Tantrums: Opportunies to Connect

by jessica on October 2, 2008

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Image by alancfrancis via Flickr

Before I became the mother of a toddler, I remember listening to other parents describe their little one’s behavior with the term “terrible twos.” To be honest, I had no idea what kind of behavior was meant by the term except that whatever was going on during this stage in a child’s development was somehow “terrible” or at the very least, challenging for the parents. As my high need baby grows into an almost two year old, I am (and believe me, I am not bragging) now the enlightened mother of a child who is going through her terrible twos; my dear Annabelle is one instant a cheerful little girl who listens to mom and dad (and likes them) and the next she is a take charge, march to the beat of her own drum rebel who has little patience for her pesky parents.

Since we practice attachment parenting, I often turn to other parents in my local API support group as well as  books on attachment parenting. My favorites are those written by the Sears family; right now, The Discipline Book is helping me make sense of those intense “terrible twos” moments with my toddler, who the Sears might describe as a “tantrum-prone child.” If you are a parent of a toddler who is short tempered, you may be reading this post, nodding your head in understanding; if not, then consider yourself the lucky parent of a mellow toddler. Whatever your experiences with your child (or children), I hope you will understand that I love my daughter very much, am attentive to her, hold her, nurse her, and do my very best to parent her from my heart. That said, there are times when I feel overwhelmed by her tantrums, and on those days when I am especially sleep deprived and the world is foggy, I simply don’t know what to do (although I often consider these the best days to rest, lay low, and let my little one read books in bed with me).

My own responses to my daughter’s tantrums range from giving in to her demands (for example, when she says “mine,” I passively tell her “okay”) to firmly saying “no,” (which I really really dislike saying since it reminds me of own authoritarian father). At a recent playdate where Annabelle insisted on bringing her helium inflated balloon (I foresaw the balloon triggering a tantrum or perhaps a power struggle with another child), I observed the accuracy of my intuition when Annabelle pushed her playmate down as the child attempted to touch the balloon. In the past, I simply removed toys that triggered power struggles between children at our playgroups; this time, I apologized to the parent of the child who Annabelle pushed and then asked Annabelle to sign her apology to the child. I then told my daughter that the balloon needed to take a break. Perhaps because of the commotion, Annabelle completely melted down and seemed less than pleased with her mom.

In The Discipline Book, the Sears devote an entire chapter to tantrums that they call “Taming Temper Tantrums.”  Underlying the advice in this book is the Sears’ ideal that parents encourage “desirable actions” and discourage “undesirable behavior.”  Below, I’ve listed several techniques that the Sears recommend for discouraging tantrums and other undesirable behaviors:

1. Practice attachment parenting. By practicing the 8 principles of attachment parenting, like feeding with love and respect,  responding with sensitivty, using positive touch, and providing consistent love and care, we can establish a strong bond with our children and stay in tune with their emotions and thoughts.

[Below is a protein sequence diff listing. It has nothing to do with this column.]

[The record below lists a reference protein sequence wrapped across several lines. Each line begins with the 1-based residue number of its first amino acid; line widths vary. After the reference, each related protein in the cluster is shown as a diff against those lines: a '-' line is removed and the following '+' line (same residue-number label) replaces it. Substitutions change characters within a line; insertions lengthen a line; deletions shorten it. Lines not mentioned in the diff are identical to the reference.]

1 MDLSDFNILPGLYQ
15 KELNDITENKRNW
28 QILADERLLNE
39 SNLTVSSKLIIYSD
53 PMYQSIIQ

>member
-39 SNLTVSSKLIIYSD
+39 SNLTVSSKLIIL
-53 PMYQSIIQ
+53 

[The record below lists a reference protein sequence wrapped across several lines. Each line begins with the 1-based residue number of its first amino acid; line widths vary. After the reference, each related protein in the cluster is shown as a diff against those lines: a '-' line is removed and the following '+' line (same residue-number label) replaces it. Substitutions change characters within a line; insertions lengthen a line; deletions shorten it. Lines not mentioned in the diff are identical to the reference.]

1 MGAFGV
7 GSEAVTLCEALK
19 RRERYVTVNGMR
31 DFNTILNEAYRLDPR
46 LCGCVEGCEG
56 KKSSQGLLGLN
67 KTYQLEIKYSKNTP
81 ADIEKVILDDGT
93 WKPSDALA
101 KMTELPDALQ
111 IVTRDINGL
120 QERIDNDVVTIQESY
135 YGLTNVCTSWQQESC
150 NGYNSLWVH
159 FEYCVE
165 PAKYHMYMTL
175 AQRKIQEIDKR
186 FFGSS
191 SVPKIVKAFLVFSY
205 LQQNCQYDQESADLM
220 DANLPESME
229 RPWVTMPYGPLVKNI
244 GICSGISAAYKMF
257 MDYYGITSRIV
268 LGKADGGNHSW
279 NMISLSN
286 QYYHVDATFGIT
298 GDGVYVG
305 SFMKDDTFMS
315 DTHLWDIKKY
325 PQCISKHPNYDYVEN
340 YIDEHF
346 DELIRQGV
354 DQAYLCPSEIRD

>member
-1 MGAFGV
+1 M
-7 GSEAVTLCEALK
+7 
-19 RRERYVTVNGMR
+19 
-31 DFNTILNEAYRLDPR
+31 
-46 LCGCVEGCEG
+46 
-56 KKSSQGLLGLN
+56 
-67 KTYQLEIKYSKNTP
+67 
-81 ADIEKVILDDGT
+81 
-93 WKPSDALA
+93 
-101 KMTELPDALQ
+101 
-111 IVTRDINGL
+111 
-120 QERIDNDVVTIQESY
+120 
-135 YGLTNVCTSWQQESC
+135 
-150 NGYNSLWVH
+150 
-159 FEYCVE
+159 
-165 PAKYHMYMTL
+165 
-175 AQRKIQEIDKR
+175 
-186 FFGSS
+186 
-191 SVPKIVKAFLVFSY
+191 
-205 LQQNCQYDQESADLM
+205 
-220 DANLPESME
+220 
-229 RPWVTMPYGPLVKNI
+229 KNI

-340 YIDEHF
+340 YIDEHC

2. Identify triggers. As I mentioned earlier, I notice that certain situations will upset my daughter to the point that she feels like she is going to lose control (like sharing a favorite toy or leaving the park when she is having lots of fun).  At the same time, I find myself surprised at times that she has become upset or needs some quiet time to herself.  The Sears recommend making a behavior chart and noting what kinds of circumstances encourage desirable behavior versus undesirable behavior.

3. Know yourself. A child who is prone to getting upset may have a parent who is also highly sensitive.  By learning healthy ways to respond to a tantruming child, a sensitive parent may avoid making the situation worse by acting quickly.  The Sears also suggest that parents who throw tantrums seek professional help so that they may move beyond their own undesirable behaviors.

The most attentive of parents who are totally in tune with their children may occasionally find themselves with a tantrum throwing child.  Since our children are expressing their frustrations by throwing a tantrum, parents can, according to the Sears, use these moments as opportunities to connect with their child.  The Sears suggest that parents help give a word to what their children may be feeling while tantruming, to gently hold and talk soothingly to the child, and to reassure the child that things will be okay.

With these approaches for managing tantrums from The Discipline Book, I feel more confident that I will be prepared to help my daughter the next time she gets upset and overwhelmed by her emotions.

What experiences have you had as the parent of a tantrum prone toddler?  What suggestions do you have for helping a child (and his parents) manage overwhelming emotions?  Have you found any books on attachment parenting or parenting in general to be helpful to you when your child was going through the “terrible” and “terrific” twos?

Jessica Monte is the author of Green Mamma, a green living and natural parenting blog.  She is also a contributor to the blog 5 Minutes for Going Green, and is currently working on her application to become a group leader for Attachment Parenting International.

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